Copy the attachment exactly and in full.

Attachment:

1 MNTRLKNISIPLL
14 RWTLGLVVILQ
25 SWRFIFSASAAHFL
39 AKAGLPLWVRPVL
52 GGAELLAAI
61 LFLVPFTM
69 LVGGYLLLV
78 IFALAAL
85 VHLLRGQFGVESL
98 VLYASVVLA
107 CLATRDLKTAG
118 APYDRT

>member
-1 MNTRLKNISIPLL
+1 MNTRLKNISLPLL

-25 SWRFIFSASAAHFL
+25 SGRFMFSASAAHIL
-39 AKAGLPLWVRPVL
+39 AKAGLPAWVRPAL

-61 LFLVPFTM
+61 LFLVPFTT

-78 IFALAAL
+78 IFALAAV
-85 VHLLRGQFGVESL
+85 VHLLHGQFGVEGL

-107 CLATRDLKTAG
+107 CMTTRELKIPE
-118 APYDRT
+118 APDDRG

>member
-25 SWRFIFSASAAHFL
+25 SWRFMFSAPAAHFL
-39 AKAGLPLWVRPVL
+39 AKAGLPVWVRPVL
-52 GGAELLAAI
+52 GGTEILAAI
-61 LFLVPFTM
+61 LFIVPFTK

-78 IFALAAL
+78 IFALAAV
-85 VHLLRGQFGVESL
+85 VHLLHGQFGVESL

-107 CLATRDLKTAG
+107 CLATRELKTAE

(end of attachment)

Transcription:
1 MNTRLKNISIPLL
14 RWTLGLVVILQ
25 SWRFIFSASAAHFL
39 AKAGLPLWVRPVL
52 GGAELLAAI
61 LFLVPFTM
69 LVGGYLLLV
78 IFALAAL
85 VHLLRGQFGVESL
98 VLYASVVLA
107 CLATRDLKTAG
118 APYDRT

>member
-1 MNTRLKNISIPLL
+1 MNTRLKNISLPLL

-25 SWRFIFSASAAHFL
+25 SGRFMFSASAAHIL
-39 AKAGLPLWVRPVL
+39 AKAGLPAWVRPAL

-61 LFLVPFTM
+61 LFLVPFTT

-78 IFALAAL
+78 IFALAAV
-85 VHLLRGQFGVESL
+85 VHLLHGQFGVEGL

-107 CLATRDLKTAG
+107 CMTTRELKIPE
-118 APYDRT
+118 APDDRG

>member
-25 SWRFIFSASAAHFL
+25 SWRFMFSAPAAHFL
-39 AKAGLPLWVRPVL
+39 AKAGLPVWVRPVL
-52 GGAELLAAI
+52 GGTEILAAI
-61 LFLVPFTM
+61 LFIVPFTK

-78 IFALAAL
+78 IFALAAV
-85 VHLLRGQFGVESL
+85 VHLLHGQFGVESL

-107 CLATRDLKTAG
+107 CLATRELKTAE